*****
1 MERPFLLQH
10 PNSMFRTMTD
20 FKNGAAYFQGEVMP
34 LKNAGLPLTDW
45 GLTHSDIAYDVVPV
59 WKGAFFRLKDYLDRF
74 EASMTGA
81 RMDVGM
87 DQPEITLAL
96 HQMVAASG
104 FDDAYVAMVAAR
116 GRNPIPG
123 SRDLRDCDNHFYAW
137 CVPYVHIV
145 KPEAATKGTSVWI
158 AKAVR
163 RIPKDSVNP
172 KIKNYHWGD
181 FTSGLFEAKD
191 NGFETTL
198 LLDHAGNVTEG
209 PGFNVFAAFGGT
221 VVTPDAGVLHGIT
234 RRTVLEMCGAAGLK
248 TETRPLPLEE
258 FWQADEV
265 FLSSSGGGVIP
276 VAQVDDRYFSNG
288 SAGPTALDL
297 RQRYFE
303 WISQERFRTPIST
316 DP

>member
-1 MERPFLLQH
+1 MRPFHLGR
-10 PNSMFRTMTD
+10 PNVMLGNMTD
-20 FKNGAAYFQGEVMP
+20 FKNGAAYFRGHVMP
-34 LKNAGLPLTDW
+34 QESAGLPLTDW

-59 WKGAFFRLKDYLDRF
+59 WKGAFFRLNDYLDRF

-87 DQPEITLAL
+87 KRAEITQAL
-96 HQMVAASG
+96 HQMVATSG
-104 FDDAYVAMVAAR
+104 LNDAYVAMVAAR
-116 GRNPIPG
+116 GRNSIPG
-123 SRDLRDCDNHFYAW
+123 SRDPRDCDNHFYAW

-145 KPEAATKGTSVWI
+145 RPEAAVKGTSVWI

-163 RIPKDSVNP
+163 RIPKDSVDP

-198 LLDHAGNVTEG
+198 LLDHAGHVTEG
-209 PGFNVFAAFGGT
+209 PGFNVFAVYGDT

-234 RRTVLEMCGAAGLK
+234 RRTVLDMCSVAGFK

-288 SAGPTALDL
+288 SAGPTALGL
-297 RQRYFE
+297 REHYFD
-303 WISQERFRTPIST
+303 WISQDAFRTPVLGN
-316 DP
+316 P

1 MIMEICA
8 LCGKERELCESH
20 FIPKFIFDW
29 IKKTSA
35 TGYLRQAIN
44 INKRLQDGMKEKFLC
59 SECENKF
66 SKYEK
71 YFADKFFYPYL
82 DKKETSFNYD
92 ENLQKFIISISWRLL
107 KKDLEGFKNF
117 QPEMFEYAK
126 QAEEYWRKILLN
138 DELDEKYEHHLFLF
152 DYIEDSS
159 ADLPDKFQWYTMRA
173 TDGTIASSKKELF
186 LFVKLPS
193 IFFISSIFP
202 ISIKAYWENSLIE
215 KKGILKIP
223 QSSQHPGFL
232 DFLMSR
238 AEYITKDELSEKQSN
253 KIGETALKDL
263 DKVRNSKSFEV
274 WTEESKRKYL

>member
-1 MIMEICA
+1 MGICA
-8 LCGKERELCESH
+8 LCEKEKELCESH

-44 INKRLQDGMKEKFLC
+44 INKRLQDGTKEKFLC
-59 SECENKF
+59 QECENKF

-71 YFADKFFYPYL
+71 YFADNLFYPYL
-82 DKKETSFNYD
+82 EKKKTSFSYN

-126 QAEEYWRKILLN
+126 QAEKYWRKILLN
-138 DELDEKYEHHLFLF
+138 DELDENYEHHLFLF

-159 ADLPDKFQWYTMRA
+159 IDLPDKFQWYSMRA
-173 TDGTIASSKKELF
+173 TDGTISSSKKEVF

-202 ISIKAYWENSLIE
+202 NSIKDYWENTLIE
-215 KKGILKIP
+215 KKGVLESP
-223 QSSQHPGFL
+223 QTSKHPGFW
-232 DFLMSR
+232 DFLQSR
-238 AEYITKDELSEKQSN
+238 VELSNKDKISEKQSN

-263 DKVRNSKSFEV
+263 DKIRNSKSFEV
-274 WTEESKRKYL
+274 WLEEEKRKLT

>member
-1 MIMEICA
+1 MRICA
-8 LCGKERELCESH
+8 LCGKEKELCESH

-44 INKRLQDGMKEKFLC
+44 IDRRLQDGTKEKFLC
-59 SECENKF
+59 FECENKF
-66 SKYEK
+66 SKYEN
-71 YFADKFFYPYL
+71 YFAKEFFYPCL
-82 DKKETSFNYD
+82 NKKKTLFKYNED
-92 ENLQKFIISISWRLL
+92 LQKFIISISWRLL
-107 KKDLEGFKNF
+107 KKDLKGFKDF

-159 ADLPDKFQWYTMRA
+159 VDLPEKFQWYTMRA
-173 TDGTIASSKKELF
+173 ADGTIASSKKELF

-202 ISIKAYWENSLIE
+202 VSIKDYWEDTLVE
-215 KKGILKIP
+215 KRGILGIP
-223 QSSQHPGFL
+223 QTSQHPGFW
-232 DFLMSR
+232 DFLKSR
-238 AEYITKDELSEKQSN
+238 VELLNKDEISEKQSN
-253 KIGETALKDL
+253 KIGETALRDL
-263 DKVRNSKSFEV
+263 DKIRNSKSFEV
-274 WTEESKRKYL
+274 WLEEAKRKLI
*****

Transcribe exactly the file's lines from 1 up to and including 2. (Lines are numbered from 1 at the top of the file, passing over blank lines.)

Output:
1 MERPFLLQH
10 PNSMFRTMTD